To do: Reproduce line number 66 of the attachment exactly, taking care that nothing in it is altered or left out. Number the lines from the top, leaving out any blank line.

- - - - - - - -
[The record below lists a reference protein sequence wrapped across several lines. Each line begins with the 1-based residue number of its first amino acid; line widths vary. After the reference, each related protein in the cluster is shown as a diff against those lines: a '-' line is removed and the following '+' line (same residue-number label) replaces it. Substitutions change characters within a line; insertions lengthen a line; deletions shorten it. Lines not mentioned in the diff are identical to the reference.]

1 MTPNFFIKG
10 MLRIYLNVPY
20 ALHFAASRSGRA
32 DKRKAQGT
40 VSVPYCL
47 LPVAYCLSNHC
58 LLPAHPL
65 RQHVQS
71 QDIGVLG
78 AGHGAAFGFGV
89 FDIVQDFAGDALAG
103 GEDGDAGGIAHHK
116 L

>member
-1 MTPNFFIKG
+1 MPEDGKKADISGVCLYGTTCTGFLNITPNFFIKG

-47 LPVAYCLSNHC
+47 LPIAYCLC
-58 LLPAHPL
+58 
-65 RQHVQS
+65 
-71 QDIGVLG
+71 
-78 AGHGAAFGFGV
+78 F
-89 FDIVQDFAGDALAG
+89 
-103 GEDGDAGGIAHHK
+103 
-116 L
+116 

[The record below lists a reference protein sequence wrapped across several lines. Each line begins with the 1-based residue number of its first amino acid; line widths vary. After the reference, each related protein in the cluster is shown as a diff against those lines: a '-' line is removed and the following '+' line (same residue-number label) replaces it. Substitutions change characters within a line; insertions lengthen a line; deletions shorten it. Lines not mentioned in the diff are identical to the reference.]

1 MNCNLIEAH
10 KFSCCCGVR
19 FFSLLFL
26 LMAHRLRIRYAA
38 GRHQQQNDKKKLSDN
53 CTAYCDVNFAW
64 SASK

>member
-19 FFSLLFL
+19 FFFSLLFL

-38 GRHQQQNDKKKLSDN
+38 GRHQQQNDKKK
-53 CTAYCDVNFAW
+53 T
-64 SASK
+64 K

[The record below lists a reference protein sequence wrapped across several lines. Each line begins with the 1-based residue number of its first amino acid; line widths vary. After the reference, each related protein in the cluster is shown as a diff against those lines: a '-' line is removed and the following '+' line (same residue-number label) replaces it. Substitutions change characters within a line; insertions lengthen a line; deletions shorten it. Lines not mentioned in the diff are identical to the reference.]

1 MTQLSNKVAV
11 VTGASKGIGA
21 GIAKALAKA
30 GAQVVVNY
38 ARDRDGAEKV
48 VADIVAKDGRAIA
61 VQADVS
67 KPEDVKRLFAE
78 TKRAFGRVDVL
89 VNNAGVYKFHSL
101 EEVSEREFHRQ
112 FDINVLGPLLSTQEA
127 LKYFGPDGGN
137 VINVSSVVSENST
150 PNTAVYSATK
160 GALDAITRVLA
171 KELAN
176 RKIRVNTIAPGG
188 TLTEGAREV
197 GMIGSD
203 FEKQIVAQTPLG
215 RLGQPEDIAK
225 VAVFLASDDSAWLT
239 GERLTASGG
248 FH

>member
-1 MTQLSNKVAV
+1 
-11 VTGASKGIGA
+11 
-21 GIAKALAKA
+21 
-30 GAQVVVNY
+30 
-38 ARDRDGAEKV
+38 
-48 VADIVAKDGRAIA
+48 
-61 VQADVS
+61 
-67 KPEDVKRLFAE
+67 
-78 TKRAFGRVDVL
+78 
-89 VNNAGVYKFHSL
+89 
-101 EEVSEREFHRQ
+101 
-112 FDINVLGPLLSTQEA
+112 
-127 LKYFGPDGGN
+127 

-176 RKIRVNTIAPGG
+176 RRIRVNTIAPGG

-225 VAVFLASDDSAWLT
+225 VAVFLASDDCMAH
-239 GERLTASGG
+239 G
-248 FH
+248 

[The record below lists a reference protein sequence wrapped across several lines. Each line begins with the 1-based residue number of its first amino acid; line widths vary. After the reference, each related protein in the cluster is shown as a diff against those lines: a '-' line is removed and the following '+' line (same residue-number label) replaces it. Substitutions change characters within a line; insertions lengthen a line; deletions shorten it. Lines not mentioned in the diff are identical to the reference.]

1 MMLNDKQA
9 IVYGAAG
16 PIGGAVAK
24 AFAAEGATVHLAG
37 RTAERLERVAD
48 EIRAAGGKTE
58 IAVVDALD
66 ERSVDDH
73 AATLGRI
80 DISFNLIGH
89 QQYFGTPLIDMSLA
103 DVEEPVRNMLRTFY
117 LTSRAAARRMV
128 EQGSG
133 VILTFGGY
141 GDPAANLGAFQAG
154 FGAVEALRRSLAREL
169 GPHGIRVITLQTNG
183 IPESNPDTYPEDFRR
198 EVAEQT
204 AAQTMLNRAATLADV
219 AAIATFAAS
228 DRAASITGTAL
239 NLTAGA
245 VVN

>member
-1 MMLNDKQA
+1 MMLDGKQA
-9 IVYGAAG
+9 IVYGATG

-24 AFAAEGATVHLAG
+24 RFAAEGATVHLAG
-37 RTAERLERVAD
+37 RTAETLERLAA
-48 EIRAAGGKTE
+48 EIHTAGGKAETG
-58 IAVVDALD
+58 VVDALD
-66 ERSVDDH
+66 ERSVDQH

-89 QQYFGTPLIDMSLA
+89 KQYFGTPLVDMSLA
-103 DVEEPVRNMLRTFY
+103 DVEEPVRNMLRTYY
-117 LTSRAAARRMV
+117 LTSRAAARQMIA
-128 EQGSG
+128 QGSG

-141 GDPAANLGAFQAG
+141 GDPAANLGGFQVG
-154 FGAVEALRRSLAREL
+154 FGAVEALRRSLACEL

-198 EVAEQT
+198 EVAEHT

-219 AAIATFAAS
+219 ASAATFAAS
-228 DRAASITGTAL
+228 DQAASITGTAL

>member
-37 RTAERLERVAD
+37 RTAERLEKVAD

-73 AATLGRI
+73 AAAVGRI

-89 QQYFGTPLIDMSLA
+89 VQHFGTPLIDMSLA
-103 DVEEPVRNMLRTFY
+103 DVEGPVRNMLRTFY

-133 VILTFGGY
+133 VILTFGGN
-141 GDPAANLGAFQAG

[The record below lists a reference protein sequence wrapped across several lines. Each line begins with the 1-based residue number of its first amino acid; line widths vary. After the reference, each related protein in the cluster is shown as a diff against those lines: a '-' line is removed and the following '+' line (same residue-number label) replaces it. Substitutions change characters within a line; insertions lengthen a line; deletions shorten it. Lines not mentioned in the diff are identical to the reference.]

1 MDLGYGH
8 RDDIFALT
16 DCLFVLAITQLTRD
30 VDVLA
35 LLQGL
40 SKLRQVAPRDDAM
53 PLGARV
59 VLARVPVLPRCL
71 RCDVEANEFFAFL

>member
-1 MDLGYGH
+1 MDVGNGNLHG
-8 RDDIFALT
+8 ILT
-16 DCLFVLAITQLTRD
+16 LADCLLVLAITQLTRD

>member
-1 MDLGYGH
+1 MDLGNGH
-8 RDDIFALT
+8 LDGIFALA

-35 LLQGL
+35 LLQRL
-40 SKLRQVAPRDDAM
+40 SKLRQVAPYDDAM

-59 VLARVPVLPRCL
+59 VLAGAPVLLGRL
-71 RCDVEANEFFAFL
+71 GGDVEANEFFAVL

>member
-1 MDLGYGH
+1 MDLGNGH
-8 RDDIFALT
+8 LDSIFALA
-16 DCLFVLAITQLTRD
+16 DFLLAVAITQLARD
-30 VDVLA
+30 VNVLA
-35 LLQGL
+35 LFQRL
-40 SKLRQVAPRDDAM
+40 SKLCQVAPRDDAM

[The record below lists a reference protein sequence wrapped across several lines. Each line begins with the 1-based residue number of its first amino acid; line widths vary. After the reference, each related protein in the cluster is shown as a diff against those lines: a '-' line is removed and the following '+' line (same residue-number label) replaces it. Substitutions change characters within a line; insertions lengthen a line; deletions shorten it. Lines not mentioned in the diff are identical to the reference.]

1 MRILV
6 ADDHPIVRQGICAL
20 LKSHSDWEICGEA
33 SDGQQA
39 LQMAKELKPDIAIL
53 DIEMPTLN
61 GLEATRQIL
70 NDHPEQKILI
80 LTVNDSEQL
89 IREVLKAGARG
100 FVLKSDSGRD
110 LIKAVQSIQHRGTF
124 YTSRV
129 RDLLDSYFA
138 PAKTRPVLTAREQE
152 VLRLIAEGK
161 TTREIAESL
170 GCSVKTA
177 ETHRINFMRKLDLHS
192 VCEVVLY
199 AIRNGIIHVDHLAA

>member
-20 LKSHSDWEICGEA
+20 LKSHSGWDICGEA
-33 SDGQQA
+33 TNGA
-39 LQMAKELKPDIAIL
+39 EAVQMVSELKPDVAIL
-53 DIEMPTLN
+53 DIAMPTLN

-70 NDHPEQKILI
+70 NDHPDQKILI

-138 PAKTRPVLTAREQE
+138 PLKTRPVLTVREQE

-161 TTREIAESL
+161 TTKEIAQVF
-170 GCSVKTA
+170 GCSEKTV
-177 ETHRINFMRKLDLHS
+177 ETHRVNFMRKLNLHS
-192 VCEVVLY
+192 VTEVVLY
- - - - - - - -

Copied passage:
150 PNTAVYSATK